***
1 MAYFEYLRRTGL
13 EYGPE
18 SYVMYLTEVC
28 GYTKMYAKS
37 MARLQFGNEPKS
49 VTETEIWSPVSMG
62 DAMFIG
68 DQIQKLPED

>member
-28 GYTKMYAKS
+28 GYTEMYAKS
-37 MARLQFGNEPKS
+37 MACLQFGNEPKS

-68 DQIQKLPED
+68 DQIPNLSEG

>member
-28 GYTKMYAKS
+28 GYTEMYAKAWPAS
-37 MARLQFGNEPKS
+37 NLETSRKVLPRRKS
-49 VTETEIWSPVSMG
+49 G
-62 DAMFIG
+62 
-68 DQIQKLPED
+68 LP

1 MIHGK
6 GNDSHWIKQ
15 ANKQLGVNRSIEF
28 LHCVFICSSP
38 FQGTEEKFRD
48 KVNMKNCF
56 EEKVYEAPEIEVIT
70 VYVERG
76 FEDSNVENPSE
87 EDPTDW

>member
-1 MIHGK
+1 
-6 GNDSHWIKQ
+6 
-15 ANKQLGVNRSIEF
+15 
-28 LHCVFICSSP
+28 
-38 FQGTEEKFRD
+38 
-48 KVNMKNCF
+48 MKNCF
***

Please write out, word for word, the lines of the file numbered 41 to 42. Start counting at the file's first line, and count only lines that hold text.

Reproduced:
+6 
-15 ANKQLGVNRSIEF